RE-FILE - ADDS SLUG Inmate Robert Gleason Jr., is shown in this March 2011 handout photo supplied by Virginia Department of Corrections January 15, 2013. Gleason is scheduled to die in the electric chair after strangling two other prisoners while incarcerated and vowed to keeping killing unless he was put to death. Virginia Governor Bob McDonnell has said he will not block Wednesday's scheduled execution according to reports. REUTERS/Virginia Dept of Corrections/Handout (UNITED STATES - Tags: CRIME LAW) FOR EDITORIAL USE ONLY. NOT FOR SALE FOR MARKETING OR ADVERTISING CAMPAIGNS. THIS IMAGE HAS BEEN SUPPLIED BY A THIRD PARTY. IT IS DISTRIBUTED, EXACTLY AS RECEIVED BY REUTERS, AS A SERVICE TO CLIENTS (Photo : REUTERS)
Robert Gleason Jr., who strangled two cellmates and warned that he would continue to kill if he wasn't executed, died in the electric chair Wednesday at the Greensville Correction Center in Virginia.
The 42-year-old man was sentenced to death for strangling two cell mates, Harvey Gray Watson and Aaron Alexander, while in two different prisons. Watson was restrained, beaten and gagged before he died, while Cooper was repeatedly strangled and permitted to take a breath before taking his last one, according to Virginia newspaper the Richmond Times-Dispatch.
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"Put me on the highway going to Jackson and call my Irish buddies...God bless," said Gleason before he died, according to the Times-Dispatch. Gleason was reportedly unapologetic up until his last breath.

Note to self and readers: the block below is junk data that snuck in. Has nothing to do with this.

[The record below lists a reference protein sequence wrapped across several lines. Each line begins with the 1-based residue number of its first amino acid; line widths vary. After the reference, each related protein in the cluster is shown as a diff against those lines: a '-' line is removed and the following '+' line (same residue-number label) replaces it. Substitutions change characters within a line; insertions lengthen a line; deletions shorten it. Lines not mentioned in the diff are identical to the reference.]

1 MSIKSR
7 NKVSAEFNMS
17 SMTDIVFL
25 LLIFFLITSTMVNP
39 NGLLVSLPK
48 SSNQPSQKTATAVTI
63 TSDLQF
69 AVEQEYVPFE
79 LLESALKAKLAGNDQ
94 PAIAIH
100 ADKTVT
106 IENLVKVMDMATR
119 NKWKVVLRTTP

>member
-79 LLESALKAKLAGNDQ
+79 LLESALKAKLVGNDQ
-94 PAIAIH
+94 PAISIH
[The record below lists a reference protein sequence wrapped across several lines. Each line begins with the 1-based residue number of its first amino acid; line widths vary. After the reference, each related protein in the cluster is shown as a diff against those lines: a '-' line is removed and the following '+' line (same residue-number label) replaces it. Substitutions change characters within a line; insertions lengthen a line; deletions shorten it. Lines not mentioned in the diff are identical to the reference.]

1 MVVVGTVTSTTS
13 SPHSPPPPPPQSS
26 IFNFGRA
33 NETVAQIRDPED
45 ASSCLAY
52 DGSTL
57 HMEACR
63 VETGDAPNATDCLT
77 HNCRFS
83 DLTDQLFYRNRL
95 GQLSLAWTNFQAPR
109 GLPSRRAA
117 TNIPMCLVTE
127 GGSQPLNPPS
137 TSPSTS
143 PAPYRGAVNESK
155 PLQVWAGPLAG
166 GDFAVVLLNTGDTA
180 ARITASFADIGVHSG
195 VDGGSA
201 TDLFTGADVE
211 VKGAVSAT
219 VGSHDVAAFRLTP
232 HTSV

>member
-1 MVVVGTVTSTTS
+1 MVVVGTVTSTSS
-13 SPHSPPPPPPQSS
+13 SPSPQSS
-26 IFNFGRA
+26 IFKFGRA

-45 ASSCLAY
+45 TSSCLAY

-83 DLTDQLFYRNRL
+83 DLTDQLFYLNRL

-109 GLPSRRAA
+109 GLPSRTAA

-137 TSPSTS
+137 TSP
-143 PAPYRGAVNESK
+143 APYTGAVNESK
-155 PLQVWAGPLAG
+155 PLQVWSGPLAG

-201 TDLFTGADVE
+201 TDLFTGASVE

Gleason, who believed that being killed was the only way to stop him from murder, instructed his lawyers not to oppose the execution or to appeal his death sentences, according to Richmond Times-Dispatch.
"Killing to him is no different than 'going to the fridge to get a 'beer' or 'tying a shoe,'" officials wrote, quoting Gleason's words, in a brief filed with the Virginia Supreme Court last year. "[Gleason] repeatedly made clear that he would continue to kill unless he received a death sentence."
Gleason was the first execution in the U.S. this year and the first inmate to request death by electric chair since 2010, according to CBS News. Virginia, as well as nine other states, allows prisoners to choose between lethal injection and electrocution.
Virginia Department of Corrections spokesman Larry Traylor said that Gleason's only visitor Wednesday was his spiritual adviser.
Family members of at least one of the victims witnessed the execution from a private viewing room. Their identities are kept confidential.